Restaurant Reviews San Francisco

bar tartine

Emily and I celebrated our fifth anniversary last week, so we treated ourselves to a nice dinner.  Since it falls so close to the holidays, we choose not to purchase each other gifts, but we still splurged a bit for a nice meal.  After much deliberation, we settled on Bar Tartine in the mission, on Valencia between 16th and 17th.  The “bar” is more of a restaurant that happens to have bar seating; this trait usually lends itself to a cozy and intimate dining experience, and Bar Tartine is no exception.  Because of this, I would now like to apologize in advance for the lack of photos; the tables are fairly close together and the lighting from the antler chandelier was not exactly photo friendly.  As well as being cozy, the space feels calm and the creative touches are interesting.  Bar Tartine kind of sums up what the food and people are like in this part of the mission; it shares this with its sister eatery: Tartine bakery.  There’s another thing it shares with Tartine Bakery: the quality of the food.

We decided to neglect the traditional dining progression and instead shared the four things on the menu that looked best.  First was a frisée salad with prosciutto and a soft boiled egg ($9).  The greens were fresh and dressed very well, the egg was cooked perfectly, and the cooked prosciutto added a satisfying crispy component.  This was a good salad, but a bit forgettable.  Also, I’m not a huge fan of prosciutto prepared in this way; I think you lose most its the subtlety as well as the delicacy of the fat which melts on your tongue.  For this salad, I think bacon would have been a better choice.  Next was the big one: bone marrow ($15).  Three bones with a garlicky, herby, crusty top filled with what can only be described as butter of the gods.  Imagine the most meaty, perfectly salty, creamy, deliciousness and spread it on toasted Tartine bread (which is also wonderful).  We’ve had bone marrow other places and it’s almost always great, but this is something special.  For a main course, we shared the boudin noir ($24).  Blood sausage is one of my favorite treats; I fell in love with it at a parrilla in Uruguay and indulge in this porky, creamy sausage whenever I can.  It may sound gross, but trust me, it’s not.  Bar Tartine put forth a good effort resulting in probably the second best I’ve had, defeated only by my first love from Uruguay, but that was an emotional day for me (soooo much good food).  Okay, I’ll stop reminiscing and get back to the meal.  The boudin was served with braised cabbage and sweet potatoes, both of which complimented the sausage very well.  To accompany our main dish Emily and I indulged in yet more of Tartine’s lovely bread; this time it came in the form of a savory bread pudding with leeks and plenty of pepper ($6).  It was super crispy on top, and creamy and hearty in the middle.  This final course was loaded with flavor and we were ready to move onto something sweet.  Everything that comes out of the bakery is perfect, so we had to get something from Bar Tartine’s dessert menu.  While the menu looked interesting, the night we were  there they had run out of a couple things, so we settled on the Passion Fruit Lime Bavarian ($7.5).  The cake was very nice and the passion fruit and lime filling was fantastic (by the way, passion fruit is like the bacon of the dessert realm, so we MUST eat it when it’s available; it’s compulsive and not our fault), the only downside was that this cake is also served at Tartine Bakery so it didn’t seem as special or unique.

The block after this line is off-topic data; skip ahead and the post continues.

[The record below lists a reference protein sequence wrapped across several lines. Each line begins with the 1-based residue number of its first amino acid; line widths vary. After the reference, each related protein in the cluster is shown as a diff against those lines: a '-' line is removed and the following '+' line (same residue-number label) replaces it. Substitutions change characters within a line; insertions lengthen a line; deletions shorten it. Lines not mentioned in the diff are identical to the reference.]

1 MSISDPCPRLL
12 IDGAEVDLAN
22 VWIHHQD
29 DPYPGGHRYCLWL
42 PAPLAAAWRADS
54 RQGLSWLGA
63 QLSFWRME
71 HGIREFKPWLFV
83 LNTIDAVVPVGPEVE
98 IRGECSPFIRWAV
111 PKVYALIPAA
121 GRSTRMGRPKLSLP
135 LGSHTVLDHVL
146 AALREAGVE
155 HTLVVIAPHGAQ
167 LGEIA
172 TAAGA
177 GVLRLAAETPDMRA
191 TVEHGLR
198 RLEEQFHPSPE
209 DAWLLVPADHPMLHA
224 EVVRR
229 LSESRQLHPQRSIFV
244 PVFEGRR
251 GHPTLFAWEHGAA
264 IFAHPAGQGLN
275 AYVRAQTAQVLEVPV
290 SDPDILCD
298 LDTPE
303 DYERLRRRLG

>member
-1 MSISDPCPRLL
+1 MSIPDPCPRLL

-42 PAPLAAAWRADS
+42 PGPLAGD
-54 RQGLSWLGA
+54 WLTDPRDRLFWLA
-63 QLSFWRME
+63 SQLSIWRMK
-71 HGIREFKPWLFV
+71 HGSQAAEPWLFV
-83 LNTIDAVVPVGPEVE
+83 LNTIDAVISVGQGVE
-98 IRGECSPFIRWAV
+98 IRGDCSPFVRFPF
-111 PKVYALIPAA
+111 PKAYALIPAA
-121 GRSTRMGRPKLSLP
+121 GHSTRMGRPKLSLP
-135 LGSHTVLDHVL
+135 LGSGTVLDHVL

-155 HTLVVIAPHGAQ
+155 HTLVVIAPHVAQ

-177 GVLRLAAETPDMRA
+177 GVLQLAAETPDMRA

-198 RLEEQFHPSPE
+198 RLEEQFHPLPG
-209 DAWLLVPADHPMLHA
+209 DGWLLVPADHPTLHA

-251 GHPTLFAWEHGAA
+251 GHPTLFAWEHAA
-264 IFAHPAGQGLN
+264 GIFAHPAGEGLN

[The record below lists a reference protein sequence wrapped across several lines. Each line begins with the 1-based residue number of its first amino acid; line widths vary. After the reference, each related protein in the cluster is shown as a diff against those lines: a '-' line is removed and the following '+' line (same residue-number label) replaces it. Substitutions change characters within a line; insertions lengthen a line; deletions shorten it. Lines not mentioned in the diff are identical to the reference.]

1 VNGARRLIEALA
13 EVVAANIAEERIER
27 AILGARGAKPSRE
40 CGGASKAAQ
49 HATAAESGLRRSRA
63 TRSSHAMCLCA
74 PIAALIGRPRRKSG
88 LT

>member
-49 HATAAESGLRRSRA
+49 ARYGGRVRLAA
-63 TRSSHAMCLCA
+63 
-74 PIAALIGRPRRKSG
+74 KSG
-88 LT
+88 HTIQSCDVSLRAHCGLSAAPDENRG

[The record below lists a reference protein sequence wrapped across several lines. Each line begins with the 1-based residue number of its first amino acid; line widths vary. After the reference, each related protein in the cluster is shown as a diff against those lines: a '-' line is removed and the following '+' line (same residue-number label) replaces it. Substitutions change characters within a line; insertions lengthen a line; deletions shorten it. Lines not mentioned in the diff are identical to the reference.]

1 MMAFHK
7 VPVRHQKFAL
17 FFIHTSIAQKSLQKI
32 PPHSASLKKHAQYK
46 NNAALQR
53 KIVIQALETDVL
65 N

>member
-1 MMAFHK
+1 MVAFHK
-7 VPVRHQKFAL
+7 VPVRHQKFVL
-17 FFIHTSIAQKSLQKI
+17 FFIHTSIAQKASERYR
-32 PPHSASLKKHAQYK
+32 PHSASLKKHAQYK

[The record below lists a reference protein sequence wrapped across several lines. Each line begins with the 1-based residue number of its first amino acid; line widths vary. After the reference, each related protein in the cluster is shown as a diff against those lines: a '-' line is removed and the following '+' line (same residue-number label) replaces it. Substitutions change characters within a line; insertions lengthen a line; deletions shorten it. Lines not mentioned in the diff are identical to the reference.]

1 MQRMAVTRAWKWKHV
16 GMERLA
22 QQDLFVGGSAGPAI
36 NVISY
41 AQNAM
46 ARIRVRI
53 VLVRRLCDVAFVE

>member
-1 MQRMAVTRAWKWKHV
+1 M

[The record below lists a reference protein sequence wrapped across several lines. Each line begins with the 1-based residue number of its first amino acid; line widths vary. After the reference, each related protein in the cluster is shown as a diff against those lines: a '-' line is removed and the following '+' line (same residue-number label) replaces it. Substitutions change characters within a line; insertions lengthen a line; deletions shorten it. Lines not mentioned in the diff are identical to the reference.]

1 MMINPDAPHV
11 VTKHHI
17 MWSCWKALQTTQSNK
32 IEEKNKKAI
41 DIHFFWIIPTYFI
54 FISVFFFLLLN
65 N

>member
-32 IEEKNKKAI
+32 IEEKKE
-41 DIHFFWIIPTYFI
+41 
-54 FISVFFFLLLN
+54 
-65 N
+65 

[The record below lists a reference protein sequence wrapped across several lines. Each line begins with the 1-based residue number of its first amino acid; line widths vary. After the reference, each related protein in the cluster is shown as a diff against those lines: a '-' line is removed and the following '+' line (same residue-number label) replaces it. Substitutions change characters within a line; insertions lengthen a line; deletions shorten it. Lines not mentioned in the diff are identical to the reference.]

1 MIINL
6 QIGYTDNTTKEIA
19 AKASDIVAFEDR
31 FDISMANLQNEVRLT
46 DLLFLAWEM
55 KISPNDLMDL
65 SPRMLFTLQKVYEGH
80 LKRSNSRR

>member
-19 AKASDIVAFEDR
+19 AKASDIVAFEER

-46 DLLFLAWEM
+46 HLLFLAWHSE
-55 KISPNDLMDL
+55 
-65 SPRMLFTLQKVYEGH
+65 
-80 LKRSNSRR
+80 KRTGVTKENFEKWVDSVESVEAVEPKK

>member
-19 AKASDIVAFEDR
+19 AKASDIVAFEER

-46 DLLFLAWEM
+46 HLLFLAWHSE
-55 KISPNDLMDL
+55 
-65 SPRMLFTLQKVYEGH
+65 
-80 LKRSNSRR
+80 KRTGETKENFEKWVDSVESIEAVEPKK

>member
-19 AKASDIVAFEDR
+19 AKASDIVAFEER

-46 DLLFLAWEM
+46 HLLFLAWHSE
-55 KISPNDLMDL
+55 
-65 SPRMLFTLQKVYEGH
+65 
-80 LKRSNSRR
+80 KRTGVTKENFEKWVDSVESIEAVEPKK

Conclusions:  The meal was great and although we didn’t follow the traditional dining format it allowed us to try all the things we wanted without spending too much or eating an obscene amount.  If I had to sum up Bar Tartine in one sentence, I would say: it’s good, simple food with the flavor dial turned up to 11.  This is definitely the place to go for uncomplicated food executed wonderfully.